Warm welcome from the Cálico Cat Café in a district within the large city of Bogota, Colombia called Chapinero. Chapinero is an urban neighborhood flooded with academic youth and artist. In fact, one of the more influential artists in my life, sculptor Doris Salcedo resides in this charming town.
As I sit and enjoy a delicious Mochameowlatte and the chilly weather here in Bogota (very different from the heat I’ve been experiencing living abroad in Costa Rica), I am reflecting and sharing with you all of the delicious tastes I’ve had these few days. I have started and ended this trip to Colombia at the Cálico Cat Café, a café and restaurant that houses cats in need upstairs. They allow the public to enjoy the company of these kitties as well as adopt them if it’s in your interest. I love a good coffee shop but one that offers something beyond a polite buzz is even better.
The great taste at my first stop in Colombia set the bar high for my taste buds — and not once on this trip was I disappointed.
“It’s so important to me to take every opportunity while traveling abroad to learn and experience the customs of another culture. Tasting the typical food of a country is such a fun starting point to getting in the habit of trying new things.”
Between every corner is someone selling empanadas y arepas con queso, which I enjoyed plenty, but what I get really excited about are the foods served in the cafeterías. In Costa Rica these restaurants are called “sodas.” This is the place where you will find the most flavorful, generously portioned food while having an afternoon similar to the locals.
Around lunchtime in the city I found myself in one very crowded cafeteria called A Res…Puesta I was recommended ordering the bandeja paisa and mondongo. Bandeja paisa is a typical breakfast dish served in Colombia. It consists of white rice, red beans, ground beef, sausage, fried egg, plantains, avocado, fruit, juice and a little gelatin desert.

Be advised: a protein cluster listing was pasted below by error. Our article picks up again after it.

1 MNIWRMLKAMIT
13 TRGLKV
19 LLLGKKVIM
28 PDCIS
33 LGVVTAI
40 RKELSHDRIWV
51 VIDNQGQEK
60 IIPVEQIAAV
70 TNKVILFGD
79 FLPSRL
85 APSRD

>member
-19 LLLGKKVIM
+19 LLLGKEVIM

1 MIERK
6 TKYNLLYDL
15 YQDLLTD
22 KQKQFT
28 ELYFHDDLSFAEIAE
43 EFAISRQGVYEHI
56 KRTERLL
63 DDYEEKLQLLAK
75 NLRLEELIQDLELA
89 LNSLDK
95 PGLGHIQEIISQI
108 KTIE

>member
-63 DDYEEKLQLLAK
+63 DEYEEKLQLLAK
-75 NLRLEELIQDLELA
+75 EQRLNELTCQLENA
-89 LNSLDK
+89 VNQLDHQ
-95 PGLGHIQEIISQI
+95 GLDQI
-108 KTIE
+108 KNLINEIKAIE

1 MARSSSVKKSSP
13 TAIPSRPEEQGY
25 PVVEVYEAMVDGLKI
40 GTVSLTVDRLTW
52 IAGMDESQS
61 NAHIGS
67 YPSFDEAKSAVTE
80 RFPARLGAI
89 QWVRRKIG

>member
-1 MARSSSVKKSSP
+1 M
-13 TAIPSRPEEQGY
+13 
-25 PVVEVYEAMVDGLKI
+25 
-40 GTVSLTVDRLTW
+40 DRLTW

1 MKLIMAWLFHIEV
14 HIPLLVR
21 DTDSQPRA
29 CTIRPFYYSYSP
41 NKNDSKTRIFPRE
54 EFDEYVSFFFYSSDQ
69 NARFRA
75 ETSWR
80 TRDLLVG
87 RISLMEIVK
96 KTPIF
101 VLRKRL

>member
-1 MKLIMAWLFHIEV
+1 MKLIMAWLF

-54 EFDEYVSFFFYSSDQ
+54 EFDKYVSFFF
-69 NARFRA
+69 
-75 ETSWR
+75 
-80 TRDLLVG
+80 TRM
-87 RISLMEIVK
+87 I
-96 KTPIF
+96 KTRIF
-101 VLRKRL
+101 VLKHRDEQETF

Crazy amounts of variety I know… Here in Colombia you will do just fine if breakfast is your most important meal of the day.
The other dish I tried was a soup that the man serving me seemed very excited for me to try. It’s called mondongo Colombiano, AKA pork, tripe, chorizo soup. It’s also served with a mountain of white rice avocado and plantains (here in the form of patacones which are like fried banana cakes/chips). I, myself, will eat anything and I love to just ask the server to recommend me what they love. This soup reminded me of something I would enjoy most when feeling under the weather.
If you ever make a visit to Bogota, Colombia, you will learn quickly that many of the typical restaurants serve meals that include a lot of food, with drink and desert.
It’s so important to me to take every opportunity while traveling abroad to learn and experience the customs of another culture. Tasting the typical food of a country is such a fun starting point to getting in the habit of trying new things — especially when abroad in an environment extremely different than what your used to.
While in Cartagena, Colombia, I realized that you also do not have to limit yourself to cultural experiences specific to the one you’re currently in. I like to think of it as a plot twist…
This is my newest and most dear friend Jose Carlos.
Jose is from Chiclayo, Peru and he’s currently traveling and documenting different countries in South America. He, too, had never seen Colombia before and together we are so fortunate to share this experience, as we became travel companions. Although similar, our overall experience is still so different because our “norms” are very different from one another. We have never visited each other’s home country before.
I went from visiting Colombia to visiting Colombia and learning about Peruvian culture. On this trip I found myself sitting with someone from Peru in a Peruvian restaurant trying both Colombian and Peruvian cuisine. Of course the Peruvian food wasn’t as authentic as you’d find actually being in Peru, however, I did try Pisco, a popular alcohol that Peru takes a lot of pride in making.
So why not go to the Peruvian restaurant in Colombia for one dinner and take in as many different cultures as you can? For me, that’s what studying abroad — or just traveling abroad in general — is all about. Give yourself the opportunity to experience as many cultures as possible, no matter where you are, and unite them all together in some way.
It might even help you gain a better understanding of your own culture and where you come from.
Also I’m excited and proud of myself because for a few days I only spoke in Spanish! Baby steps!
Katie Johnson is a student of fine arts at SDSU. She is studying abroad in San Jose, Costa Rica during spring semester 2018.
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